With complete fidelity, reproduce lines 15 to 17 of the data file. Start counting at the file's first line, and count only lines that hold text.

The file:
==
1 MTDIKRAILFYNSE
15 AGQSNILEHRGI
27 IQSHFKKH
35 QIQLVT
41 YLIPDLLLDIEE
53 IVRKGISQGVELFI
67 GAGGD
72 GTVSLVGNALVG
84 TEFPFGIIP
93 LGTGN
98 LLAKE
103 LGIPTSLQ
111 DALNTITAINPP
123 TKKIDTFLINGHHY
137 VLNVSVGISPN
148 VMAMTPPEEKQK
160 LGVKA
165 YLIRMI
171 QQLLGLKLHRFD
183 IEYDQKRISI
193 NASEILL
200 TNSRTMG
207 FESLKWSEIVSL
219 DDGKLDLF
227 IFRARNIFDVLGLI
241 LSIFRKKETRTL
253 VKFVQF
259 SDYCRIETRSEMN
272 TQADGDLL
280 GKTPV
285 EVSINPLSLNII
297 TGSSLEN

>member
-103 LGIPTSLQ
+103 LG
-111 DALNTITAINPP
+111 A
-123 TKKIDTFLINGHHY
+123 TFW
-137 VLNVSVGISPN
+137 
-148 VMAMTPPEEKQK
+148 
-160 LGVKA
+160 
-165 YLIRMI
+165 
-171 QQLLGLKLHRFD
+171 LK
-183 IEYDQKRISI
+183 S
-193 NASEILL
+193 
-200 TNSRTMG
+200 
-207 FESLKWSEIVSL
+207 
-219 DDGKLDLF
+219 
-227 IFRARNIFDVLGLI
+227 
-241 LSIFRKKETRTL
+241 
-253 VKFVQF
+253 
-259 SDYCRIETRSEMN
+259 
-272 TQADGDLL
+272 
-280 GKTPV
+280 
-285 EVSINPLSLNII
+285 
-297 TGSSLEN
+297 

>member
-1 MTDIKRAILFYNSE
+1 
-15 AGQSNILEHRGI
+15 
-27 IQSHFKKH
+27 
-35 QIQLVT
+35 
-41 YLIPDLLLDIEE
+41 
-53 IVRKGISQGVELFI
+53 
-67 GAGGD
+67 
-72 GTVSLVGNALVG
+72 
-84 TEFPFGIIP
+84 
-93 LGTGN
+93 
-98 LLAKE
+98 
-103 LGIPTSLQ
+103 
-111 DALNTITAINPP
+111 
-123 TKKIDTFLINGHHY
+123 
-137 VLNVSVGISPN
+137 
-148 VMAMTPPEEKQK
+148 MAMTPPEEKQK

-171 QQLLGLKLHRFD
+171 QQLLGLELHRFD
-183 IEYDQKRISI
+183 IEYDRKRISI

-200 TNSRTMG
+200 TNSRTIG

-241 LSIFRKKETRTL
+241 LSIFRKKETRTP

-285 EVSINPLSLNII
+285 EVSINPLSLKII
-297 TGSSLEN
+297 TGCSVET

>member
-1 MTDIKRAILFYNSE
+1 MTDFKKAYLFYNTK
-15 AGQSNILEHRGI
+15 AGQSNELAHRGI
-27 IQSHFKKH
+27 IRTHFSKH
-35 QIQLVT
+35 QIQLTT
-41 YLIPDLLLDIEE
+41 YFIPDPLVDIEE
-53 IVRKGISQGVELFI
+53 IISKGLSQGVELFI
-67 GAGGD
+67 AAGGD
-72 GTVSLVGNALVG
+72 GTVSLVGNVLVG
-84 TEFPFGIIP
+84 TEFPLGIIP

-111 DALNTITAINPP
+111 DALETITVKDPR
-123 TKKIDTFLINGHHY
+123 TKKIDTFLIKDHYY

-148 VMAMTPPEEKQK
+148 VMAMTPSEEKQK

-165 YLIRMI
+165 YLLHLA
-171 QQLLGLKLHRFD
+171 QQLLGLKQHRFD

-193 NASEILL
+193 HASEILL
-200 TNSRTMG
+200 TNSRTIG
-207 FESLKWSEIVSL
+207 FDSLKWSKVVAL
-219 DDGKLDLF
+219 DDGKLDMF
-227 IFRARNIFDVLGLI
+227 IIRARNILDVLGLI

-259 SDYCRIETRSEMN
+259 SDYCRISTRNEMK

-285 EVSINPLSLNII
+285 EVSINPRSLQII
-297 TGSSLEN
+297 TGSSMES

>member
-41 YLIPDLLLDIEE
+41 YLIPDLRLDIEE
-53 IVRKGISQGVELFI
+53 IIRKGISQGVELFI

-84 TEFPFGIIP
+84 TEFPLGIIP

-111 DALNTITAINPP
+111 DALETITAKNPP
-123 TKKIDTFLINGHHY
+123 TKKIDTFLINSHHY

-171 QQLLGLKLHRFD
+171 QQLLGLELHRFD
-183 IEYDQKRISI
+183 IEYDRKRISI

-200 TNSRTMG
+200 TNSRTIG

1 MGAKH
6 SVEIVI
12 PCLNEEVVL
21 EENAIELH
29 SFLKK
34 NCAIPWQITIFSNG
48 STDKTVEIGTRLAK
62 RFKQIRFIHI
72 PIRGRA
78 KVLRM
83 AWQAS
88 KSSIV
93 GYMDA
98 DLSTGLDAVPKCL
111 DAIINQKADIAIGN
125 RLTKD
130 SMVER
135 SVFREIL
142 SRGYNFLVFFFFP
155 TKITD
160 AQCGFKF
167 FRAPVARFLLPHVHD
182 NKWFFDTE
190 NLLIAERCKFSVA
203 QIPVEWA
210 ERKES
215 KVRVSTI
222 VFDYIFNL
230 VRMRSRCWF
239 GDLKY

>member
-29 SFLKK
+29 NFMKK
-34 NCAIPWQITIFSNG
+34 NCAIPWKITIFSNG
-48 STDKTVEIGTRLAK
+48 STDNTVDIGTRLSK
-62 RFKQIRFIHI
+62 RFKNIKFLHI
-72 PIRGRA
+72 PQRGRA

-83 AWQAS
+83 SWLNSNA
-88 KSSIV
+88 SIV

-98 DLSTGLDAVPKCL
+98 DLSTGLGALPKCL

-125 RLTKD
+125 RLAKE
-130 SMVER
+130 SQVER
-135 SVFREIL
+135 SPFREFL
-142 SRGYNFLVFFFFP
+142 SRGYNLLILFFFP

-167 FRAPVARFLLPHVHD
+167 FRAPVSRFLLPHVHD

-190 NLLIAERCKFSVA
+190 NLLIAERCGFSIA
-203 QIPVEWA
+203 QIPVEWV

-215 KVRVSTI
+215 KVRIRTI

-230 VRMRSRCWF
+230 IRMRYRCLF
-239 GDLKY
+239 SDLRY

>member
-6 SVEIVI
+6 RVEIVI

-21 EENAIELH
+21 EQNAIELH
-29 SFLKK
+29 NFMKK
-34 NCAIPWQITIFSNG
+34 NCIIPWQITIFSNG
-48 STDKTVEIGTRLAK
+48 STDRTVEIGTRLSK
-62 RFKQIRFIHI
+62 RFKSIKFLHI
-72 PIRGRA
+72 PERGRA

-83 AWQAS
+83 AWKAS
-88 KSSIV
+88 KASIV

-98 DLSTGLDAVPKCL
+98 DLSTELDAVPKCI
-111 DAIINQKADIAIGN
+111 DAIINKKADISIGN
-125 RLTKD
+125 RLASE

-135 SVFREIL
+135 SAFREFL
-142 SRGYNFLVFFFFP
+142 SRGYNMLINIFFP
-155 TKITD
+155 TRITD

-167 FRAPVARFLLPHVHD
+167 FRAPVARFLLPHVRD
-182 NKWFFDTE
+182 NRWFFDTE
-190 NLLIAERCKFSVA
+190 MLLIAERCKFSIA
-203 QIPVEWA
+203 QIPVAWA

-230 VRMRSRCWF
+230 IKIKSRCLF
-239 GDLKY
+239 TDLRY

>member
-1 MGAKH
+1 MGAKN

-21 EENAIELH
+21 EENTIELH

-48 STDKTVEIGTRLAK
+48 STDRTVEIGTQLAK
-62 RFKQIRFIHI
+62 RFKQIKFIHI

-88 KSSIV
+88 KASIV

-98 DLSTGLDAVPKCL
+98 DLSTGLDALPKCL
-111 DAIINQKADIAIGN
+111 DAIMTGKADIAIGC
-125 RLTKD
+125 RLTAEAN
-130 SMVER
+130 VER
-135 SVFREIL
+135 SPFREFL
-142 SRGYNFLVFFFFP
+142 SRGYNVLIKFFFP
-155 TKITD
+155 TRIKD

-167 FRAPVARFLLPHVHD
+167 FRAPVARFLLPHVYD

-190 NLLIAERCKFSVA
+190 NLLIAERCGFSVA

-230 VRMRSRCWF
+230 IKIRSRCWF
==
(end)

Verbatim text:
137 VLNVSVGISPN
148 VMAMTPPEEKQK
160 LGVKA